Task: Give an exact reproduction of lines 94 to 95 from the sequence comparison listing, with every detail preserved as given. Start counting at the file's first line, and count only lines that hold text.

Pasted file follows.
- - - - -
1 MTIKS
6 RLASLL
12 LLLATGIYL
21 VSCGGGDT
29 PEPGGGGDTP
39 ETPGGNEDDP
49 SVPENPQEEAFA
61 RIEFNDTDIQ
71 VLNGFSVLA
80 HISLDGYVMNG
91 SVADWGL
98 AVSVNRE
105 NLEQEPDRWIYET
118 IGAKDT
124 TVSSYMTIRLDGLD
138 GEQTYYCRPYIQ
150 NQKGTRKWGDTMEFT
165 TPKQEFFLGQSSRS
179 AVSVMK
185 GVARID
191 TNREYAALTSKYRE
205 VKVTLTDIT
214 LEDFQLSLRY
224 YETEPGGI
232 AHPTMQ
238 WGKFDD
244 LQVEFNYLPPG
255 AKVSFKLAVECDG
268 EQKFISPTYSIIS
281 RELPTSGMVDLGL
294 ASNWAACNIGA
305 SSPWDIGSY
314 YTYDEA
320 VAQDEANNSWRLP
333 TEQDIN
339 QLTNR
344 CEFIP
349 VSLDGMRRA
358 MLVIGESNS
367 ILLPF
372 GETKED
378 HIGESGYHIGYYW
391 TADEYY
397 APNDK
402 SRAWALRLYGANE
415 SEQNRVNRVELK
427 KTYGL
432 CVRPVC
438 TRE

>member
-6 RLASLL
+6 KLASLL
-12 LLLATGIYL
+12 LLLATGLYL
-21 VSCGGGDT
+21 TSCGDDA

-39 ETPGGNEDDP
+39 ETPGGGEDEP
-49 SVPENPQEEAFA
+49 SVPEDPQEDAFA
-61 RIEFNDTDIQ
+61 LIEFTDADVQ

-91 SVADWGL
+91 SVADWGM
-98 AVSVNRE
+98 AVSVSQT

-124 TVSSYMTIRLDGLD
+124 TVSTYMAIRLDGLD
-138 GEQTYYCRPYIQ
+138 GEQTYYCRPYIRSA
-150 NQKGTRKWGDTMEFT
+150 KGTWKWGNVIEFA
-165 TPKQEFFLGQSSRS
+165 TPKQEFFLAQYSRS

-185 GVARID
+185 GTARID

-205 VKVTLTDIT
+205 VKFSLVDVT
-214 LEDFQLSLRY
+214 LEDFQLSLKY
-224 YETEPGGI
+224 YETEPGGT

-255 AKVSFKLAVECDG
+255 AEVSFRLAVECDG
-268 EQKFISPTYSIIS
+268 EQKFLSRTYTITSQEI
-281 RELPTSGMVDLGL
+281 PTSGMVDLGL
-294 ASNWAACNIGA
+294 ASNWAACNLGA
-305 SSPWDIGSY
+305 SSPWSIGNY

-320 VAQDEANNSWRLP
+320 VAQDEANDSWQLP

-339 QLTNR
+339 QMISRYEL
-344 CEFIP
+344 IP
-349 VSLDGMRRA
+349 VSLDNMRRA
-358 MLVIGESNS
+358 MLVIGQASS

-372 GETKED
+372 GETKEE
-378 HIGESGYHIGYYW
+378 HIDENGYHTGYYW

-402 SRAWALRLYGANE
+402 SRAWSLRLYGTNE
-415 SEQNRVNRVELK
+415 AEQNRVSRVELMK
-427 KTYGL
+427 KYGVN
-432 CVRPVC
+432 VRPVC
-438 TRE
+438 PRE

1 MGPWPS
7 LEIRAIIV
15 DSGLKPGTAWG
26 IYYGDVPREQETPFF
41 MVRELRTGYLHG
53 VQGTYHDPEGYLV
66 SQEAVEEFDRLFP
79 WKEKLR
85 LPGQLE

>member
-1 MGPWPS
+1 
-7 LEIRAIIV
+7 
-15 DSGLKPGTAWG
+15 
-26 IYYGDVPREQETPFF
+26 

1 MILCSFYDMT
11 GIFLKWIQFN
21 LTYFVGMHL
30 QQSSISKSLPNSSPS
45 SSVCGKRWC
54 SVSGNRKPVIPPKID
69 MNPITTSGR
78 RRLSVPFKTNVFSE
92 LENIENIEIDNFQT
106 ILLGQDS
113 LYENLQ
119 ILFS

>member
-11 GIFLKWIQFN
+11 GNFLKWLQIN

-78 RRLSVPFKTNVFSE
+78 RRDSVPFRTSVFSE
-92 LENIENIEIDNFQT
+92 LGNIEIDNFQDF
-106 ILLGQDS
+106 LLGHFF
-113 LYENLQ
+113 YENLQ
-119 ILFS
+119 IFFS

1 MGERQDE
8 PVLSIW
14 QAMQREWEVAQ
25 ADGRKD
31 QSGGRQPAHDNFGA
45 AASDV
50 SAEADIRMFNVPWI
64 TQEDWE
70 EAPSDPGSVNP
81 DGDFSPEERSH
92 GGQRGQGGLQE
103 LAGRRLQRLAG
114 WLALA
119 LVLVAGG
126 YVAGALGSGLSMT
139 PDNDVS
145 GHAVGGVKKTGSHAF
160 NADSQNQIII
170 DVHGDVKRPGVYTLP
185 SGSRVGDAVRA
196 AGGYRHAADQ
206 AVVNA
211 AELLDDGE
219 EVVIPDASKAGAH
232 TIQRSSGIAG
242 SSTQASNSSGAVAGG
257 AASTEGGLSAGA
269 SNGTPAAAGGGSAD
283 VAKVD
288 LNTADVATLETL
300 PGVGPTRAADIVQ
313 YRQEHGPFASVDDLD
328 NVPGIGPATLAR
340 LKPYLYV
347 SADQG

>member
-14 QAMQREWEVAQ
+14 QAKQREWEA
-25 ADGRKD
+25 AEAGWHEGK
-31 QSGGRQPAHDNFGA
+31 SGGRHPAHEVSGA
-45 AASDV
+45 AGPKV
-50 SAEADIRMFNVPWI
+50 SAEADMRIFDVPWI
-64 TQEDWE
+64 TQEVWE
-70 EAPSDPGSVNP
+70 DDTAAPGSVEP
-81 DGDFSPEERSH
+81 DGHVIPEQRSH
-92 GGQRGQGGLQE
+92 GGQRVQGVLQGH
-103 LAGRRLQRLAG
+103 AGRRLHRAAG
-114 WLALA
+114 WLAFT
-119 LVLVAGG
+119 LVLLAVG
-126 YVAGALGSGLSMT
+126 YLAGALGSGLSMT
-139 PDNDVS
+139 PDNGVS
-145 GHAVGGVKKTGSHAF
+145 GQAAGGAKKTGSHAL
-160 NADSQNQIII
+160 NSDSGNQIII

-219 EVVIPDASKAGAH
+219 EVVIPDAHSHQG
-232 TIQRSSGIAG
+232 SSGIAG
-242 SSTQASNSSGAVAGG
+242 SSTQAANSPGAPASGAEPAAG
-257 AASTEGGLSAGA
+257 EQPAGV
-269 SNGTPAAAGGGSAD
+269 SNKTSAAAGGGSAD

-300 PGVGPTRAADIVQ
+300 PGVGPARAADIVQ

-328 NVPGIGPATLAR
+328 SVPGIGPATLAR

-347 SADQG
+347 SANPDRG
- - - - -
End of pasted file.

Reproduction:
+320 VAQDEANDSWQLP

-339 QLTNR